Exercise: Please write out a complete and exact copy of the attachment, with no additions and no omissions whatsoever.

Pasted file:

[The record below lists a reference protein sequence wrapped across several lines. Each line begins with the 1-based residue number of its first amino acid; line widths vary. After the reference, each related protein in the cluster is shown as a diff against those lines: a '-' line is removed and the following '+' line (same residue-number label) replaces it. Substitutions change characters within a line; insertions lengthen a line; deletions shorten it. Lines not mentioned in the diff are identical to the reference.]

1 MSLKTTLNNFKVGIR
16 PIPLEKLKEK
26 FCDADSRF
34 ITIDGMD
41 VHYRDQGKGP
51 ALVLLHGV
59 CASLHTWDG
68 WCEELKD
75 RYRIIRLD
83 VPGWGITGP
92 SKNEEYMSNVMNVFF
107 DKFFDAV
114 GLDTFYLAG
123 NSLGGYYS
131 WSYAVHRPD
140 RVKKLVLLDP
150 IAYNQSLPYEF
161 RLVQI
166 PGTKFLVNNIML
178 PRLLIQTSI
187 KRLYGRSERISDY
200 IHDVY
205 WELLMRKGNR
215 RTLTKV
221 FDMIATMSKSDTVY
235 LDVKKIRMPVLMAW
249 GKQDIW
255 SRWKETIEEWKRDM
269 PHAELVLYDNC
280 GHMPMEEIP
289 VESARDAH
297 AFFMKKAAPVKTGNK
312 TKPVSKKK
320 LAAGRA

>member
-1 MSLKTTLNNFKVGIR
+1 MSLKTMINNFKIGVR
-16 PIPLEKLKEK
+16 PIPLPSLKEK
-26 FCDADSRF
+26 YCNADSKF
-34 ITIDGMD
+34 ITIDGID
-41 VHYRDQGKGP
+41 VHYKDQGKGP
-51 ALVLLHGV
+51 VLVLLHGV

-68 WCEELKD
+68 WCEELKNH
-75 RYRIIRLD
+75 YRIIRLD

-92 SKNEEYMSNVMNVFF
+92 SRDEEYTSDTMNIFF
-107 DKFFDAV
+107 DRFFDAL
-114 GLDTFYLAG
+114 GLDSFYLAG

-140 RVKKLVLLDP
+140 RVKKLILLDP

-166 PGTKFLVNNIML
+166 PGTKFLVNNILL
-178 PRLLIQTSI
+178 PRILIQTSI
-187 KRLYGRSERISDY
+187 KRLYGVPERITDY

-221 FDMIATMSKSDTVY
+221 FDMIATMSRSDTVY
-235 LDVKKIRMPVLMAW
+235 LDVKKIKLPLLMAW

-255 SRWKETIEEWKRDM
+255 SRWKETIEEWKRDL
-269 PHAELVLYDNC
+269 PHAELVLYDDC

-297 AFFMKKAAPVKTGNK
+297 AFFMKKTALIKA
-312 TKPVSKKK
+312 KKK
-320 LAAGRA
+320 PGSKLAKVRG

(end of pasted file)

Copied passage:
[The record below lists a reference protein sequence wrapped across several lines. Each line begins with the 1-based residue number of its first amino acid; line widths vary. After the reference, each related protein in the cluster is shown as a diff against those lines: a '-' line is removed and the following '+' line (same residue-number label) replaces it. Substitutions change characters within a line; insertions lengthen a line; deletions shorten it. Lines not mentioned in the diff are identical to the reference.]

1 MSLKTTLNNFKVGIR
16 PIPLEKLKEK
26 FCDADSRF
34 ITIDGMD
41 VHYRDQGKGP
51 ALVLLHGV
59 CASLHTWDG
68 WCEELKD
75 RYRIIRLD
83 VPGWGITGP
92 SKNEEYMSNVMNVFF
107 DKFFDAV
114 GLDTFYLAG
123 NSLGGYYS
131 WSYAVHRPD
140 RVKKLVLLDP
150 IAYNQSLPYEF
161 RLVQI
166 PGTKFLVNNIML
178 PRLLIQTSI
187 KRLYGRSERISDY
200 IHDVY
205 WELLMRKGNR
215 RTLTKV
221 FDMIATMSKSDTVY
235 LDVKKIRMPVLMAW
249 GKQDIW
255 SRWKETIEEWKRDM
269 PHAELVLYDNC
280 GHMPMEEIP
289 VESARDAH
297 AFFMKKAAPVKTGNK
312 TKPVSKKK
320 LAAGRA

>member
-1 MSLKTTLNNFKVGIR
+1 MSLKTMINNFKIGVR
-16 PIPLEKLKEK
+16 PIPLPSLKEK
-26 FCDADSRF
+26 YCNADSKF
-34 ITIDGMD
+34 ITIDGID
-41 VHYRDQGKGP
+41 VHYKDQGKGP
-51 ALVLLHGV
+51 VLVLLHGV

-68 WCEELKD
+68 WCEELKNH
-75 RYRIIRLD
+75 YRIIRLD

-92 SKNEEYMSNVMNVFF
+92 SRDEEYTSDTMNIFF
-107 DKFFDAV
+107 DRFFDAL
-114 GLDTFYLAG
+114 GLDSFYLAG

-140 RVKKLVLLDP
+140 RVKKLILLDP

-166 PGTKFLVNNIML
+166 PGTKFLVNNILL
-178 PRLLIQTSI
+178 PRILIQTSI
-187 KRLYGRSERISDY
+187 KRLYGVPERITDY

-221 FDMIATMSKSDTVY
+221 FDMIATMSRSDTVY
-235 LDVKKIRMPVLMAW
+235 LDVKKIKLPLLMAW

-255 SRWKETIEEWKRDM
+255 SRWKETIEEWKRDL
-269 PHAELVLYDNC
+269 PHAELVLYDDC

-297 AFFMKKAAPVKTGNK
+297 AFFMKKTALIKA
-312 TKPVSKKK
+312 KKK
-320 LAAGRA
+320 PGSKLAKVRG